The lights may be going out all over Europe, according to the IMF but as for the UK recession, it will all be over by Christmas, according to the Treasury. The Chancellor predicted the economy would shrink by 3.5 pc this year but growth will resume towards the end of the year, with 1.25 pc growth pencilled in for 2010 and a staggering 3.5 pc growth sketched in from 2011 onwards. The economy will bounce back quickly above the trend rate of growth.
Unfortunately the kill joys at the IMF choose to release their own forecasts for the UK and world economy this week which contradicted the rosy Treasury scenario. According to the IMF, UK growth is expected to fall by 4.1% in 2009 and continue to fall by -0.4% into 2010.
No bounce back is assumed for the UK or world recovery. The IMF warn of the most severe recession since World War II. The global economy is expected to shrink by 1.3% in 2009 with a slow recovery expected in 2010 and no growth in the so-called “Advanced Economies”.
The Chancellor’s forecasts have met with little accord and much disbelief amongst economists and analysts. The Ernst and Young ITEM club is the only forecasting institution using the Treasury model, probably with good reason. In the Spring 2009 outlook, ITEM club forecast the economy would shrink by 3.5% in 2009 and by a further -0.1% in 2010. Growth in 2011 would be just 1.8%.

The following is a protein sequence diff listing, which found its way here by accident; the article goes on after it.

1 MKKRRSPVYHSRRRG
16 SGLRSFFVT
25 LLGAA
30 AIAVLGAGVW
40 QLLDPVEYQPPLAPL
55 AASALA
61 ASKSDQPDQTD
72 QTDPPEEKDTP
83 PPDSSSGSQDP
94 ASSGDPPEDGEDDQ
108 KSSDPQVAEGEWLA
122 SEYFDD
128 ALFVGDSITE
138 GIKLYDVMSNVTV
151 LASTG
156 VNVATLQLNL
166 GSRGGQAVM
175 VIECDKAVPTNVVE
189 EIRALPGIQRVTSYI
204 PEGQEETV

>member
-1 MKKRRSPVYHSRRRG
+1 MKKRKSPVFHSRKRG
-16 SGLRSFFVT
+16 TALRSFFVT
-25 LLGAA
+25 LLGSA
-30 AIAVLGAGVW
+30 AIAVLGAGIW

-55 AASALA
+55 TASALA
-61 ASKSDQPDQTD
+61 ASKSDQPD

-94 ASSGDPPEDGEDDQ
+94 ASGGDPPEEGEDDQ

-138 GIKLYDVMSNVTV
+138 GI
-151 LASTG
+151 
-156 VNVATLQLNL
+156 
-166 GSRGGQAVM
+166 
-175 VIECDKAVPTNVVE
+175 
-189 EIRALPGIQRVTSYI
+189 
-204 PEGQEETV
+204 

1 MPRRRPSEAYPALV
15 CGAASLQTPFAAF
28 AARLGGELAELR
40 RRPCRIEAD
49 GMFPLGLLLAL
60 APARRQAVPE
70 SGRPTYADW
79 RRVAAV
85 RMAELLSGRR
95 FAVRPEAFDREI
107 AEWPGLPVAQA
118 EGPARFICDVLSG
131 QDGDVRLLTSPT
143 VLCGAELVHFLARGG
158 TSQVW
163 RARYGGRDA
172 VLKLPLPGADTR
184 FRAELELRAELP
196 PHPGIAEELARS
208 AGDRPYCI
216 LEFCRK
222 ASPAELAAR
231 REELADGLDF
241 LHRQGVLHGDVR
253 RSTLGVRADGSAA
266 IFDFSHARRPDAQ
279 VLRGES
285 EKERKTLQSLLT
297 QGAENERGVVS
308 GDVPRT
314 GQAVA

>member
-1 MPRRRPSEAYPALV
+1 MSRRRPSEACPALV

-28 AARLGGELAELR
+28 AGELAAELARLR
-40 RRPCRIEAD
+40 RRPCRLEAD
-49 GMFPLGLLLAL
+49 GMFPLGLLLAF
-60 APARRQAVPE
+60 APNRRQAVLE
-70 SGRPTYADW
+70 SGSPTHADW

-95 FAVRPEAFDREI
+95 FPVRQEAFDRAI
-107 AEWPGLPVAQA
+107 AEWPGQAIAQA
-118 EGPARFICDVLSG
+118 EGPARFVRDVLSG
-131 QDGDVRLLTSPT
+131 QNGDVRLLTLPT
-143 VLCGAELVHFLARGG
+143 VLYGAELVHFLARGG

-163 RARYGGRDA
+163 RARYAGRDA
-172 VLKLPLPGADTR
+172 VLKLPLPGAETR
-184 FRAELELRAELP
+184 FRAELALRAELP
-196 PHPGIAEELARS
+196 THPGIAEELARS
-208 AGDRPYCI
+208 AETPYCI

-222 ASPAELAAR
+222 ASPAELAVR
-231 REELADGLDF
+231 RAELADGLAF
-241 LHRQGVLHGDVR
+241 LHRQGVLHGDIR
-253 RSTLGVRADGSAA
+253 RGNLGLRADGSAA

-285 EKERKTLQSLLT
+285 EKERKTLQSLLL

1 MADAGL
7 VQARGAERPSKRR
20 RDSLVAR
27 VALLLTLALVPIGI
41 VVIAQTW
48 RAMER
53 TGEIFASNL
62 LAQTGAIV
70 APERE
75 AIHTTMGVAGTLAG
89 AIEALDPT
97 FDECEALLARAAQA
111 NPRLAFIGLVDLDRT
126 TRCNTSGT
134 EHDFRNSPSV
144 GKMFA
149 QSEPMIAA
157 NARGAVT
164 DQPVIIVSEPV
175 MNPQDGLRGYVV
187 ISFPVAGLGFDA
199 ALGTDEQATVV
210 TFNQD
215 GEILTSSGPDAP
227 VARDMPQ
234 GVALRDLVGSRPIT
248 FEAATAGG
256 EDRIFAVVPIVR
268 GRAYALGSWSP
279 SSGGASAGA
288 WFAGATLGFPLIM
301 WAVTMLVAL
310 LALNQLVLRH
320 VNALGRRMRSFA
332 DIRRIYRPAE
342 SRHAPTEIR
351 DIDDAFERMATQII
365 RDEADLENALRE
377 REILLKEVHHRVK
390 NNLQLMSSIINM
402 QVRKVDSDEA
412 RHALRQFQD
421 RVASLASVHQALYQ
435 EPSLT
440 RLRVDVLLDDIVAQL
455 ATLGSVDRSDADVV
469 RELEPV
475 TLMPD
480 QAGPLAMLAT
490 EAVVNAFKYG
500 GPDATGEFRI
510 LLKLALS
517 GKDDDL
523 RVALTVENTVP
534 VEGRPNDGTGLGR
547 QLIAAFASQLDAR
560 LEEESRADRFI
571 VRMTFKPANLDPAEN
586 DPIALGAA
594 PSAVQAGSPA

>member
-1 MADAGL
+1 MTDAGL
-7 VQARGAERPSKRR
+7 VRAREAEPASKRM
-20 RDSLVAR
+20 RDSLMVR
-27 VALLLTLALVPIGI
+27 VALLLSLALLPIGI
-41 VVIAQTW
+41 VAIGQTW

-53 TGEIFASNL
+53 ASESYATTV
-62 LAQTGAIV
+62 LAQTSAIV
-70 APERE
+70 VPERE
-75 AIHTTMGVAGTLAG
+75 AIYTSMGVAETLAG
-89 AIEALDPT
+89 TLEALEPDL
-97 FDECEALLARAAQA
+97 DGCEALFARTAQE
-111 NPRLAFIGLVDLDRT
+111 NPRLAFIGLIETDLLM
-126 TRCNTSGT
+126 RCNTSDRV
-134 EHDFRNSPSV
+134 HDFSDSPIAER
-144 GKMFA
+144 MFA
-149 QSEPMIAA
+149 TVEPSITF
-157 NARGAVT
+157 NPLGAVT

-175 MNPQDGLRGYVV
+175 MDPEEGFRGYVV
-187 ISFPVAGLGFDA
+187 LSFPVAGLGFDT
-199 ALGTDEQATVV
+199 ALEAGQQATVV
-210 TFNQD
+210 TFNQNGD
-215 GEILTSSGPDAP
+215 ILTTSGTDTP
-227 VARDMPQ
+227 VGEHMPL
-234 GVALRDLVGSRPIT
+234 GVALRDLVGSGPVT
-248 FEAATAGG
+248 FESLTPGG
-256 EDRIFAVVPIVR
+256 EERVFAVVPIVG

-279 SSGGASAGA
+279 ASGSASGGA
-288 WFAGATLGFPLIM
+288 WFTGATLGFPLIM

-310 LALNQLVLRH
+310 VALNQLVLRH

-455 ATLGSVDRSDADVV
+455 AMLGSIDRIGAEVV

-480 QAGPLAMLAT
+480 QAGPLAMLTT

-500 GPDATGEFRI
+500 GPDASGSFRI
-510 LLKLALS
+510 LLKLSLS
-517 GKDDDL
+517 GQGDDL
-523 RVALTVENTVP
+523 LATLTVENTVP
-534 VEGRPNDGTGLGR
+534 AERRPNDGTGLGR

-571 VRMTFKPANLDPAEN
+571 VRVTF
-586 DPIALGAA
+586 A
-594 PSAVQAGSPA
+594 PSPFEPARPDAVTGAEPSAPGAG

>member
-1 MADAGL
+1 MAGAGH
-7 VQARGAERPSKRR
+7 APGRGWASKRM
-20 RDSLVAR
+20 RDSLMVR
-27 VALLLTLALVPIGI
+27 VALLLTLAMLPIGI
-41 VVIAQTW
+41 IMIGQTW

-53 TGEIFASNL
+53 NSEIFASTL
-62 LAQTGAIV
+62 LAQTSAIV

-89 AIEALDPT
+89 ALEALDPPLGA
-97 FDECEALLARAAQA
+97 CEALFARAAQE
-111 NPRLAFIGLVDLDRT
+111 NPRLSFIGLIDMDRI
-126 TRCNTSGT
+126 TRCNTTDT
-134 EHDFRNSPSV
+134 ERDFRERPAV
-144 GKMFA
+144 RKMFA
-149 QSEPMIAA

Chancellor Darling has denied over optimism in the Budget but cynics suggested the prediction enabled the Treasury to make calculations about public spending that will prove unsustainable if the economy performs worse than forecast.
Even with the unrealistic growth forecasts the borrowing and debt situation is pretty bad. Debt is scheduled to rise to over 75% of GDP with borrowing forecasts of £175 billion this year and £173 billion next. That's 12.4% of GDP this year and a total of £700 billion over the five year forecast period.
IMF – Economic Outlook ITEM Club Forecast HM Treasury Budget
Sign up and "subscribe" for e-mail updates or follow Twitter @jkaonline
Economic news and analysis : no politics, no dogma, no polemics, just facts.